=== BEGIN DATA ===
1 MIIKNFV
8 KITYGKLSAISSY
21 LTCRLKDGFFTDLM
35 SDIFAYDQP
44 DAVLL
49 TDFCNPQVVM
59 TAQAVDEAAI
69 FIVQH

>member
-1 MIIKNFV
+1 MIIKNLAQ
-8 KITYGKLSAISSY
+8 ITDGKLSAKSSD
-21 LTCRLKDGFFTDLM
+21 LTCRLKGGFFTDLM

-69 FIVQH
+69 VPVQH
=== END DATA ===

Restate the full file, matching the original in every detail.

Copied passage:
1 MIIKNFV
8 KITYGKLSAISSY
21 LTCRLKDGFFTDLM
35 SDIFAYDQP
44 DAVLL
49 TDFCNPQVVM
59 TAQAVDEAAI
69 FIVQH

>member
-1 MIIKNFV
+1 MIIKNLAQ
-8 KITYGKLSAISSY
+8 ITDGKLSAKSSD
-21 LTCRLKDGFFTDLM
+21 LTCRLKGGFFTDLM

-69 FIVQH
+69 VPVQH